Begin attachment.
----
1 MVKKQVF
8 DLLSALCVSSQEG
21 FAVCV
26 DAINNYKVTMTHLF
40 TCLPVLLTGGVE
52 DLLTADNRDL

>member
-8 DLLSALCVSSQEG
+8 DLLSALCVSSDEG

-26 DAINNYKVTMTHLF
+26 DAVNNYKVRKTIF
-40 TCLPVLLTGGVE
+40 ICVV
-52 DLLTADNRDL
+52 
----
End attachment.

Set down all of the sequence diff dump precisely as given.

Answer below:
1 MVKKQVF
8 DLLSALCVSSQEG
21 FAVCV
26 DAINNYKVTMTHLF
40 TCLPVLLTGGVE
52 DLLTADNRDL

>member
-8 DLLSALCVSSQEG
+8 DLLSALCVSSDEG

-26 DAINNYKVTMTHLF
+26 DAVNNYKVRKTIF
-40 TCLPVLLTGGVE
+40 ICVV
-52 DLLTADNRDL
+52 